Similarly, professionals in Wales are required to comply with any additional setting guidance or location specific guidance for Wales when considering professional DoLS visits.
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Continuing to carry out your role as a DoLS independent mental capacity advocate (IMCA) or relevant person’s representative (RPR)

If you’re an IMCA or RPR (including an unpaid RPR), you should continue to represent and support the person who is or may be subject to the DoLS authorisation during the pandemic. Face-to-face visits by professionals, for example for DoLS assessments, are an important part of the DoLS legal framework. These visits can occur when needed, for example to meet the person’s specific communication needs, in urgent cases or if there are concerns about the person’s human rights. To represent and support the person, remote techniques should be considered, such as telephone or video calls where appropriate to do so, and the person’s communication needs should be taken into consideration. Views should also be sought from those who are concerned for the person’s welfare. The government has published the COVID-19 Response - Spring 2021 setting out the roadmap out of the current lockdown for England, explaining how restrictions will be eased over time. Guidance on what you can and cannot do has been published reflecting the roadmap, which will also be updated as restrictions are eased. During and after the national restrictions in England, visits by professionals can occur when needed and should be supported wherever it is possible to do so safely. DoLS professionals should work closely with hospitals and care homes to decide if visiting in person is appropriate, and how to do this safely. Guidance on testing for professionals visiting care homes has been produced and should be used to support visiting to care homes The primary position of this guidance is that professionals and all staff visiting a care home should be tested in order to help reduce the risks. However, testing is only one part of the approach to reduce risk. It is critical that visiting professionals put on and take off personal protective equipment (PPE) appropriately and follow the relevant infection control measures when visiting a care home, including hand hygiene and distancing, in order to help keep care home residents and staff safe. Decisions around visiting are operational decisions and ultimately for the providers and managers of individual care homes and hospitals to make. If an individual has not been tested (or is unable to provide proof) and it is not possible to test prior to entry, the care home should make a risk-based decision regarding whether to permit entry, taking into account the reason and urgency of the visit. Visiting professionals should understand and respect their local visiting policies, including for individual hospitals and care homes. The government’s policy for family and friends visits to care homes has also recently been updated and contains practical advice about how to facilitate safe visits, which will also be useful for DoLS professionals. Similarly, professionals in Wales are required to comply with any additional setting guidance or location specific guidance for Wales when considering professional DoLS visits.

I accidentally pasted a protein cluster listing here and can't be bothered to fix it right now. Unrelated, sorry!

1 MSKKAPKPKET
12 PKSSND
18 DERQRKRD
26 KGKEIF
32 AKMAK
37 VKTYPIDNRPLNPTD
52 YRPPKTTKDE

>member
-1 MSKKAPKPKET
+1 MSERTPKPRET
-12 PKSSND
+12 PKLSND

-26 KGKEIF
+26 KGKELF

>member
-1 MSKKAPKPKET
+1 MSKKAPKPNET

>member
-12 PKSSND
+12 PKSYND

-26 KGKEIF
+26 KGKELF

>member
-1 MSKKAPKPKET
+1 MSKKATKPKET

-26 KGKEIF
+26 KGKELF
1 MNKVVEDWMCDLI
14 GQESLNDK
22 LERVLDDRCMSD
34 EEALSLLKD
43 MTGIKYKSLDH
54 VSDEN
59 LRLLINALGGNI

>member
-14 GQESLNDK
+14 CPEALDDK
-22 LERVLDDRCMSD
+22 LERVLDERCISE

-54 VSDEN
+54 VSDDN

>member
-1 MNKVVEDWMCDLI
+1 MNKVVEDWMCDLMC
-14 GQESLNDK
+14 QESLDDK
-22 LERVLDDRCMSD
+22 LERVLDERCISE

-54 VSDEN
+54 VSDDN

DoLS best interests assessors and mental health assessors should work collaboratively with hospital and care home staff. They should be mindful of their distinct, legal duties under DoLS.

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Type: Coronavirus resource🔍 · Health guidance🔍

Title: The Mental Capacity Act (2005) (MCA) and deprivation of liberty safeguards (DoLS) during the coronavirus (COVID-19) pandemic: additional guidance

Author: Department of Health and Social Care🔍

Date: 27/4/21🔍